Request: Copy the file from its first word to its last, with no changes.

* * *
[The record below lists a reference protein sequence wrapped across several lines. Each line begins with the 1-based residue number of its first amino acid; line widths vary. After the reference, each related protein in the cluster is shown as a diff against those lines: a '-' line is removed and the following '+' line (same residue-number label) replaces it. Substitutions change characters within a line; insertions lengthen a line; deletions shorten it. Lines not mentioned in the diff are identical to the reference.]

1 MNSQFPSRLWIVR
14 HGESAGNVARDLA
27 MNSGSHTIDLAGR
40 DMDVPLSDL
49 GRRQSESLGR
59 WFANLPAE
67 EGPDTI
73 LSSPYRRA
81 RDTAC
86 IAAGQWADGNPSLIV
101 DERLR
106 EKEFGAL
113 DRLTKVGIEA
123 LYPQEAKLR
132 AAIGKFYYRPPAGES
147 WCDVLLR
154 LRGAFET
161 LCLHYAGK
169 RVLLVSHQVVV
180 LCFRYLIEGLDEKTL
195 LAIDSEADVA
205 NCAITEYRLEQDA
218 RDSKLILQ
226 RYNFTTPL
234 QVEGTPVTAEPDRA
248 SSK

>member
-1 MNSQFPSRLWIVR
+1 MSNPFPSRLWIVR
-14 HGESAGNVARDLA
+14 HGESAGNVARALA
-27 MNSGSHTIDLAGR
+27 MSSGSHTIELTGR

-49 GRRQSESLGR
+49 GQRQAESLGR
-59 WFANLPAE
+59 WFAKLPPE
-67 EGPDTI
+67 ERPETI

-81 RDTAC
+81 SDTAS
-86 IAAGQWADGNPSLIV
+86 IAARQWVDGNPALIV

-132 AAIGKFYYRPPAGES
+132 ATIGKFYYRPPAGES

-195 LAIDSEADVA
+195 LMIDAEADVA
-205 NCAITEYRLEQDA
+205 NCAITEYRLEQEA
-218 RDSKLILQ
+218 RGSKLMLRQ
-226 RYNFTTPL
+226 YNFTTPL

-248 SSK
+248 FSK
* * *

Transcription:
[The record below lists a reference protein sequence wrapped across several lines. Each line begins with the 1-based residue number of its first amino acid; line widths vary. After the reference, each related protein in the cluster is shown as a diff against those lines: a '-' line is removed and the following '+' line (same residue-number label) replaces it. Substitutions change characters within a line; insertions lengthen a line; deletions shorten it. Lines not mentioned in the diff are identical to the reference.]

1 MNSQFPSRLWIVR
14 HGESAGNVARDLA
27 MNSGSHTIDLAGR
40 DMDVPLSDL
49 GRRQSESLGR
59 WFANLPAE
67 EGPDTI
73 LSSPYRRA
81 RDTAC
86 IAAGQWADGNPSLIV
101 DERLR
106 EKEFGAL
113 DRLTKVGIEA
123 LYPQEAKLR
132 AAIGKFYYRPPAGES
147 WCDVLLR
154 LRGAFET
161 LCLHYAGK
169 RVLLVSHQVVV
180 LCFRYLIEGLDEKTL
195 LAIDSEADVA
205 NCAITEYRLEQDA
218 RDSKLILQ
226 RYNFTTPL
234 QVEGTPVTAEPDRA
248 SSK

>member
-1 MNSQFPSRLWIVR
+1 MSNPFPSRLWIVR
-14 HGESAGNVARDLA
+14 HGESAGNVARALA
-27 MNSGSHTIDLAGR
+27 MSSGSHTIELTGR

-49 GRRQSESLGR
+49 GQRQAESLGR
-59 WFANLPAE
+59 WFAKLPPE
-67 EGPDTI
+67 ERPETI

-81 RDTAC
+81 SDTAS
-86 IAAGQWADGNPSLIV
+86 IAARQWVDGNPALIV

-132 AAIGKFYYRPPAGES
+132 ATIGKFYYRPPAGES

-195 LAIDSEADVA
+195 LMIDAEADVA
-205 NCAITEYRLEQDA
+205 NCAITEYRLEQEA
-218 RDSKLILQ
+218 RGSKLMLRQ
-226 RYNFTTPL
+226 YNFTTPL

-248 SSK
+248 FSK